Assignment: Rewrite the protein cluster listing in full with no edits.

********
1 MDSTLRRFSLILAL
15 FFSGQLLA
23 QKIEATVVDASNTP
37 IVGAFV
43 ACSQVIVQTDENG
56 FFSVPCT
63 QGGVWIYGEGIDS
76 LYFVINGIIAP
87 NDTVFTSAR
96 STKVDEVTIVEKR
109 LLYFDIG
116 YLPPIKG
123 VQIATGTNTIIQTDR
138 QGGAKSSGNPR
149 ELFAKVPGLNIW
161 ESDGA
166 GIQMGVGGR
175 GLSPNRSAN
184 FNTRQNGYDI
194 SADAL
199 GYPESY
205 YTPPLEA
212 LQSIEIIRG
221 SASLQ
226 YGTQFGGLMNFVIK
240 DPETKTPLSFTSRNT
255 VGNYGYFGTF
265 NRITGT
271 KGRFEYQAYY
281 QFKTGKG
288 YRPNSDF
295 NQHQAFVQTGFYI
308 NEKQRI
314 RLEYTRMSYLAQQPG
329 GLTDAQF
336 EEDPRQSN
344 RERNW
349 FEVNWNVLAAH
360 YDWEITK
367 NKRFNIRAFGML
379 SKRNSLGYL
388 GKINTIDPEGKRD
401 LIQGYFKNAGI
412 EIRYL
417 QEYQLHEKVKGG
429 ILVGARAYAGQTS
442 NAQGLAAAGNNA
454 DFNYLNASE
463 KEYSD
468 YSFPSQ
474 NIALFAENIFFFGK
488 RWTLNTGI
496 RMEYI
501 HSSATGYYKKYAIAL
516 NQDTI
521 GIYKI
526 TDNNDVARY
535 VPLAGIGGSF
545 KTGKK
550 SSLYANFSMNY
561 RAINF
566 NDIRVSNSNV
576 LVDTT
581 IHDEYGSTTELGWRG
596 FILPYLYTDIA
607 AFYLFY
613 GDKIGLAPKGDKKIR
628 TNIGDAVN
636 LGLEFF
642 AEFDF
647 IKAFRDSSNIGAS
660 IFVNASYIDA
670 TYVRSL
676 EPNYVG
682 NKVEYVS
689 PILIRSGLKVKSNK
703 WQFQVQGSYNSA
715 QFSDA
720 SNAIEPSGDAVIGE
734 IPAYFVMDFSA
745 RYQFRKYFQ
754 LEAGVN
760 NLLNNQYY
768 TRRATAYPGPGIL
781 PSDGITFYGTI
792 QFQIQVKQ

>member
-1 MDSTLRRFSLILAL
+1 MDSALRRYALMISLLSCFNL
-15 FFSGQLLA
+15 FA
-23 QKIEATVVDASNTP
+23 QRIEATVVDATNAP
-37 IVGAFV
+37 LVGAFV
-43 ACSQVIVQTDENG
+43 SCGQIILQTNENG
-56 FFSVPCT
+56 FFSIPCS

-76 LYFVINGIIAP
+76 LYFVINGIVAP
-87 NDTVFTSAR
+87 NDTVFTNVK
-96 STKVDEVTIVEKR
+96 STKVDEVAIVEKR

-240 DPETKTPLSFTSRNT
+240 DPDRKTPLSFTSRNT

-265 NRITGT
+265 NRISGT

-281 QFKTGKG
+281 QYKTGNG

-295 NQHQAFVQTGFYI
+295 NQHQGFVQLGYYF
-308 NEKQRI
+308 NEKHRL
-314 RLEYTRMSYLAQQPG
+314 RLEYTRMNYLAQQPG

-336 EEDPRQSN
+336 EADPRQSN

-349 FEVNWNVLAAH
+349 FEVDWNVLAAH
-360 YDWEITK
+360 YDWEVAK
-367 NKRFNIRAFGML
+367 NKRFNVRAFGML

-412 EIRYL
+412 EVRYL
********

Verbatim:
1 MDSTLRRFSLILAL
15 FFSGQLLA
23 QKIEATVVDASNTP
37 IVGAFV
43 ACSQVIVQTDENG
56 FFSVPCT
63 QGGVWIYGEGIDS
76 LYFVINGIIAP
87 NDTVFTSAR
96 STKVDEVTIVEKR
109 LLYFDIG
116 YLPPIKG
123 VQIATGTNTIIQTDR
138 QGGAKSSGNPR
149 ELFAKVPGLNIW
161 ESDGA
166 GIQMGVGGR
175 GLSPNRSAN
184 FNTRQNGYDI
194 SADAL
199 GYPESY
205 YTPPLEA
212 LQSIEIIRG
221 SASLQ
226 YGTQFGGLMNFVIK
240 DPETKTPLSFTSRNT
255 VGNYGYFGTF
265 NRITGT
271 KGRFEYQAYY
281 QFKTGKG
288 YRPNSDF
295 NQHQAFVQTGFYI
308 NEKQRI
314 RLEYTRMSYLAQQPG
329 GLTDAQF
336 EEDPRQSN
344 RERNW
349 FEVNWNVLAAH
360 YDWEITK
367 NKRFNIRAFGML
379 SKRNSLGYL
388 GKINTIDPEGKRD
401 LIQGYFKNAGI
412 EIRYL
417 QEYQLHEKVKGG
429 ILVGARAYAGQTS
442 NAQGLAAAGNNA
454 DFNYLNASE
463 KEYSD
468 YSFPSQ
474 NIALFAENIFFFGK
488 RWTLNTGI
496 RMEYI
501 HSSATGYYKKYAIAL
516 NQDTI
521 GIYKI
526 TDNNDVARY
535 VPLAGIGGSF
545 KTGKK
550 SSLYANFSMNY
561 RAINF
566 NDIRVSNSNV
576 LVDTT
581 IHDEYGSTTELGWRG
596 FILPYLYTDIA
607 AFYLFY
613 GDKIGLAPKGDKKIR
628 TNIGDAVN
636 LGLEFF
642 AEFDF
647 IKAFRDSSNIGAS
660 IFVNASYIDA
670 TYVRSL
676 EPNYVG
682 NKVEYVS
689 PILIRSGLKVKSNK
703 WQFQVQGSYNSA
715 QFSDA
720 SNAIEPSGDAVIGE
734 IPAYFVMDFSA
745 RYQFRKYFQ
754 LEAGVN
760 NLLNNQYY
768 TRRATAYPGPGIL
781 PSDGITFYGTI
792 QFQIQVKQ

>member
-1 MDSTLRRFSLILAL
+1 MDSALRRYALMISLLSCFNL
-15 FFSGQLLA
+15 FA
-23 QKIEATVVDASNTP
+23 QRIEATVVDATNAP
-37 IVGAFV
+37 LVGAFV
-43 ACSQVIVQTDENG
+43 SCGQIILQTNENG
-56 FFSVPCT
+56 FFSIPCS

-76 LYFVINGIIAP
+76 LYFVINGIVAP
-87 NDTVFTSAR
+87 NDTVFTNVK
-96 STKVDEVTIVEKR
+96 STKVDEVAIVEKR

-240 DPETKTPLSFTSRNT
+240 DPDRKTPLSFTSRNT

-265 NRITGT
+265 NRISGT

-281 QFKTGKG
+281 QYKTGNG

-295 NQHQAFVQTGFYI
+295 NQHQGFVQLGYYF
-308 NEKQRI
+308 NEKHRL
-314 RLEYTRMSYLAQQPG
+314 RLEYTRMNYLAQQPG

-336 EEDPRQSN
+336 EADPRQSN

-349 FEVNWNVLAAH
+349 FEVDWNVLAAH
-360 YDWEITK
+360 YDWEVAK
-367 NKRFNIRAFGML
+367 NKRFNVRAFGML

-412 EIRYL
+412 EVRYL